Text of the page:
October 30, 1909
James McMahon, the confessed murderer of Alonzo Van Royen, his brother-in-law, and Mrs. Margaret Van Royen and Miss Rosa McMahon, his sisters, yesterday afternoon pleaded guilty to the triple murder and was sentenced to life imprisonment in the state penitentiary at Lansing, Kas., by Judge Hugh J. Smith of Wyandotte county court of common pleas.
Immediately following the impressive scene in the court room McMahon was hurried to a Kansas City Western electric car and taken to the state prison by Sheriff Al Becker and Under Sheriff J. H. Brady. The usual prison routine of "dressing in," which includes clipping the head, shaving, a bath, and the application of the Bertillon system of measurements, was gone through with, and at 8:15 o'clock last night t he identity of James McMahon was merged into that of convict No. 2555.
The arrest of McMahon on Tuesday, his subsequent confession of guilt, his arraignment, his plea of guilty, the passing of sentence and his "dressing in" at the state prison on Friday night, for a record of swift retribution stands without a parallel in the history of criminal procedure in Kansas.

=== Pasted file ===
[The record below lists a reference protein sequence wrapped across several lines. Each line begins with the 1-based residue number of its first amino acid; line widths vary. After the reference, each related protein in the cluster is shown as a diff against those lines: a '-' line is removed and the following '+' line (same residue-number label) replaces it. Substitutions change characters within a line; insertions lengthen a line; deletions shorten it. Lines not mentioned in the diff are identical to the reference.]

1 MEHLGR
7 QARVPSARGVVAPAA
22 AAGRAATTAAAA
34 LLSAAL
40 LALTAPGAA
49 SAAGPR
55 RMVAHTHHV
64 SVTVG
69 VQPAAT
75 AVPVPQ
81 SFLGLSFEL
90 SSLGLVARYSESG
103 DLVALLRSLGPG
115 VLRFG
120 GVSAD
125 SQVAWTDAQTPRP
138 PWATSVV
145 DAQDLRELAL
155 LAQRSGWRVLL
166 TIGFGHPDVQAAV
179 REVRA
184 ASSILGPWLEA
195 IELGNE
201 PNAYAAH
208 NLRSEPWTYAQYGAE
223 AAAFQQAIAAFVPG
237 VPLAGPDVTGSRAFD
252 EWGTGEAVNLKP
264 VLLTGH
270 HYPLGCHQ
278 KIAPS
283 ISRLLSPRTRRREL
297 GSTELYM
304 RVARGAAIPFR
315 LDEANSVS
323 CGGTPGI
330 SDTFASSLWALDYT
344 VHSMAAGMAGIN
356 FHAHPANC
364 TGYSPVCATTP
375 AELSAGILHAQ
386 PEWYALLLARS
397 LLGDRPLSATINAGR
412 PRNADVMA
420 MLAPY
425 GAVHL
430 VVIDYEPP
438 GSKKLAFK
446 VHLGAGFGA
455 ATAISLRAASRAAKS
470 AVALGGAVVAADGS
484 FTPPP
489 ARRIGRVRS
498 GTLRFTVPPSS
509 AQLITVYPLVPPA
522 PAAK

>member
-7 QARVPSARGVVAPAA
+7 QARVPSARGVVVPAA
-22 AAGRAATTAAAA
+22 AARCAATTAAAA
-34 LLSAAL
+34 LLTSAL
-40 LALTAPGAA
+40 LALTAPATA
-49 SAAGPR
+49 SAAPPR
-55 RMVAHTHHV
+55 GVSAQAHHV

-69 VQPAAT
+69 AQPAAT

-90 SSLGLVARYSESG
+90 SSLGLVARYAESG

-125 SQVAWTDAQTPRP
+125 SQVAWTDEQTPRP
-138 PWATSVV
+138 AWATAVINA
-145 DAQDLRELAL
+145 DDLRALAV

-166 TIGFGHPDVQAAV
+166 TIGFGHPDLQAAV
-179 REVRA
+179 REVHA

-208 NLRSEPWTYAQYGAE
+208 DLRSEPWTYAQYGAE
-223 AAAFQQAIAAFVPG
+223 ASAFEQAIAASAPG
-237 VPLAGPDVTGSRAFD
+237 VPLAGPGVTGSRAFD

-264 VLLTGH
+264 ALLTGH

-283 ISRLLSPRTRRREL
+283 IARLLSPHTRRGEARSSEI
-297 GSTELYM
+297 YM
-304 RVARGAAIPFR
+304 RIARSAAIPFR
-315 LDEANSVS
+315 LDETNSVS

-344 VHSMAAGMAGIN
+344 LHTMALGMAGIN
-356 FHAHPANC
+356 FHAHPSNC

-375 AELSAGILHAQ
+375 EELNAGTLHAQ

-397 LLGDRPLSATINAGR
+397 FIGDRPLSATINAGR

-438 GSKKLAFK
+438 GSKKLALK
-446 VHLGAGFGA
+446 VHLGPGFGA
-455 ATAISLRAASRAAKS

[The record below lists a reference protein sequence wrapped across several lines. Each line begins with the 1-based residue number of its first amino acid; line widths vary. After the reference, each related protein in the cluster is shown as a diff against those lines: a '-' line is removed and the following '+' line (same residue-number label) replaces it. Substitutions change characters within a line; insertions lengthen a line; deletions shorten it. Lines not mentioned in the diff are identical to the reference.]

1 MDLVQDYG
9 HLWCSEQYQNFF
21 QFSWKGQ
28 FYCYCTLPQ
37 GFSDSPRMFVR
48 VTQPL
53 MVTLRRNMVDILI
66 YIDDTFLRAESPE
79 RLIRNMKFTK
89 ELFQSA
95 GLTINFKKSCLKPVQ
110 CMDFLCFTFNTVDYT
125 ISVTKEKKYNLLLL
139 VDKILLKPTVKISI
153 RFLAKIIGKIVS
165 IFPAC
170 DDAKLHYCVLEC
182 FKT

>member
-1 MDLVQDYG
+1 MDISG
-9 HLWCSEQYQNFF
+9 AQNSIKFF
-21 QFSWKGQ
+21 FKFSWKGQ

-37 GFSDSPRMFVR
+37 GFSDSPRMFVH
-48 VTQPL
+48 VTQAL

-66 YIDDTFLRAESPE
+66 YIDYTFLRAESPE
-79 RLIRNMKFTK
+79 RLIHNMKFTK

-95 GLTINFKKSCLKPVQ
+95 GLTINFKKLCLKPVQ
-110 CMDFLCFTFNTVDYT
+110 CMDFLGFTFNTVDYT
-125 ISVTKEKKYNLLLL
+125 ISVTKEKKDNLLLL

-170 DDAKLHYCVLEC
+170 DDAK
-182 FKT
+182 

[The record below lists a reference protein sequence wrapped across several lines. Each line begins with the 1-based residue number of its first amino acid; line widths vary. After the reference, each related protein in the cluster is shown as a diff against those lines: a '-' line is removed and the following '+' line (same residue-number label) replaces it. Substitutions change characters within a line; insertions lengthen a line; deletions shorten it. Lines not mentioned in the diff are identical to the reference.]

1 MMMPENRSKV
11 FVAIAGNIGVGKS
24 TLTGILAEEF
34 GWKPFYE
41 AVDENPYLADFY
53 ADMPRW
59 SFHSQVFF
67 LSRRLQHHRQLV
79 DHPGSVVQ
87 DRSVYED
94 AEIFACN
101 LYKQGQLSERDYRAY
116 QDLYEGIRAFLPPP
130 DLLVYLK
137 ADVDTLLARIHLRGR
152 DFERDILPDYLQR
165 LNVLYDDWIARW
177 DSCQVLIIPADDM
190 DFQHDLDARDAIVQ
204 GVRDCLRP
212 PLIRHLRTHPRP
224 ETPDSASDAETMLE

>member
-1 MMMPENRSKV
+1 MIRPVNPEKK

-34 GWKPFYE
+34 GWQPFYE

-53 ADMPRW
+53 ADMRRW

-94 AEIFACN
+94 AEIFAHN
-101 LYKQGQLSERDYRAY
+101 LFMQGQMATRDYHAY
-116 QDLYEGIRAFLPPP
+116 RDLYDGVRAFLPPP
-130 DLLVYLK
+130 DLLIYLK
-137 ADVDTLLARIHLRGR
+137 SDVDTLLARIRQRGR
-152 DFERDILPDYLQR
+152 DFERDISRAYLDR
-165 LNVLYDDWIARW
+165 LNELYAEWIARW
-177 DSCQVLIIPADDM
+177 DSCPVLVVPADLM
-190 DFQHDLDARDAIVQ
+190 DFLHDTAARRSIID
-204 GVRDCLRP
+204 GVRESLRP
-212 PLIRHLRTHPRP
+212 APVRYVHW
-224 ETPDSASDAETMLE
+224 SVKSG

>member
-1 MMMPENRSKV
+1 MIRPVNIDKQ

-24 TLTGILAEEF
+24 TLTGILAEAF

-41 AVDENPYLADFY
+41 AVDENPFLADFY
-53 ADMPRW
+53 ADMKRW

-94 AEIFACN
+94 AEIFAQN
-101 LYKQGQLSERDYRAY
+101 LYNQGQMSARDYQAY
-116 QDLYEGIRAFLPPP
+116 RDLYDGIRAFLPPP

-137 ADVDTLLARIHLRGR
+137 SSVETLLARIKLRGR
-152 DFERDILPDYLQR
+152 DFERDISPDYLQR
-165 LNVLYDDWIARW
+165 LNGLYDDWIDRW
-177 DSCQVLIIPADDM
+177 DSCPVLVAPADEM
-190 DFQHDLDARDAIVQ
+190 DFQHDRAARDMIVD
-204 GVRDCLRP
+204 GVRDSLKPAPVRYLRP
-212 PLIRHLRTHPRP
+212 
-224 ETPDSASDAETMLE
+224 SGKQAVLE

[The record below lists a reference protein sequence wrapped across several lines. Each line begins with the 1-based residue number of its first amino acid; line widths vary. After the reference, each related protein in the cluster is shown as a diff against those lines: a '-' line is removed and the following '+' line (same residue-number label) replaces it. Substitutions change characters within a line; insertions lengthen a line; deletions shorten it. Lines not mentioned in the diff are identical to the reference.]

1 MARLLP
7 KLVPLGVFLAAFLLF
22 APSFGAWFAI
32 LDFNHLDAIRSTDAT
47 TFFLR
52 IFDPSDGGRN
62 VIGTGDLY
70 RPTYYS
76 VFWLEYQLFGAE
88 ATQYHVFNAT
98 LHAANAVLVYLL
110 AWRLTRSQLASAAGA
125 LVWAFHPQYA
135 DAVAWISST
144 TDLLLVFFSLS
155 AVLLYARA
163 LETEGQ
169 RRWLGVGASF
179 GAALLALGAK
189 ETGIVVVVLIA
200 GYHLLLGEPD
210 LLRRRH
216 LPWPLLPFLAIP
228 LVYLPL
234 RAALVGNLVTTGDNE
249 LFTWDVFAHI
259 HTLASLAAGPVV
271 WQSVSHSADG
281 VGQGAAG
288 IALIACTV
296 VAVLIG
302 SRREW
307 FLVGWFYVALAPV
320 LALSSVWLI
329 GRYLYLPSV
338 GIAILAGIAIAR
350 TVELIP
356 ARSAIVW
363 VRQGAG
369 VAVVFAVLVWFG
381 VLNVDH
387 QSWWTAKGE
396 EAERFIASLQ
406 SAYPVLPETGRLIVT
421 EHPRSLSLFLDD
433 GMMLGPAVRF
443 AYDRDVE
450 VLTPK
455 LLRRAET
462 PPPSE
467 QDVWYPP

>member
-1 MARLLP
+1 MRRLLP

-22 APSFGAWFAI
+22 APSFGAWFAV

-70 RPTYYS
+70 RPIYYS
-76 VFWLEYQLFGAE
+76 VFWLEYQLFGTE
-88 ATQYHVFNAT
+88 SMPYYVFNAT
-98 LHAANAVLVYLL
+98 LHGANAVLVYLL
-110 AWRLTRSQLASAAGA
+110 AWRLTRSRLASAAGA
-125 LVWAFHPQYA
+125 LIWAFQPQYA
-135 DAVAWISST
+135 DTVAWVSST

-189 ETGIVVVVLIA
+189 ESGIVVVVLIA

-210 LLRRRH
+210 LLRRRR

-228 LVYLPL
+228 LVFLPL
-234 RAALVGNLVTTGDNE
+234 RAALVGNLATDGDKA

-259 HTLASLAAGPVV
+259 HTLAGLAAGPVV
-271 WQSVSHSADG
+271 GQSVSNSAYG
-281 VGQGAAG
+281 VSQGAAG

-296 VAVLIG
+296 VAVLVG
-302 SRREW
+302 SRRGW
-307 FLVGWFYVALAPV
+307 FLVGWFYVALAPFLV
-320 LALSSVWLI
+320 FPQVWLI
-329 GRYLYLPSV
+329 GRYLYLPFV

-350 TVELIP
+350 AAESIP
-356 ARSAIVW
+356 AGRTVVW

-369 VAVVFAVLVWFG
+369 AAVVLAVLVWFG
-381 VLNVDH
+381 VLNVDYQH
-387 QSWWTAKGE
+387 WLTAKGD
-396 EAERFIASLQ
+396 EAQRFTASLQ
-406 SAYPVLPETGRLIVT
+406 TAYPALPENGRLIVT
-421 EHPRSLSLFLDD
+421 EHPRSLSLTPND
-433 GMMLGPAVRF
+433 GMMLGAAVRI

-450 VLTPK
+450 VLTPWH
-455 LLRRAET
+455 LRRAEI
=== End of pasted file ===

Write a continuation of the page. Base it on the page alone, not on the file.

On the way from the jail to the courtroom McMahon maintained the same stolid indifference that has characterized his actions at all times since his arrest. Dressed in the same blue bib overalls, striped black and white shirt and black slouch hat which he wore on the day of his arrest, with handcuffs on his wrists, the stooping figure glanced neither to right nor left and answered in monosyllables the questions directed to him.
At the state penitentiary the party was received by Warden J. K. Codding; his secretary, Elmo D. Murphy, and Assistant Deputy Warden J. T. Crouch. The prisoner was at once given his supper, which he appeared to enjoy immensely. He even went so far as to smile at the warden and remark that the prison fare ought to agree with a man.
With none of the fear which marks the action of many men upon entering the walls of the prison with the knowledge that they are to be confined there for the remainder of their natural lives, James McMahon went through the ordeal of having his picture taking and the remainder of the routine in apparently a more cheerful frame of mind than he has shown during any time since the murders were committed.
Warden Codding announced last night that he would find suitable employment for McMahon and that his health would improve under prison discipline. "We will attempt to 'temper the wind to the shorn lamb,' " said the warden, as McMahon was led away.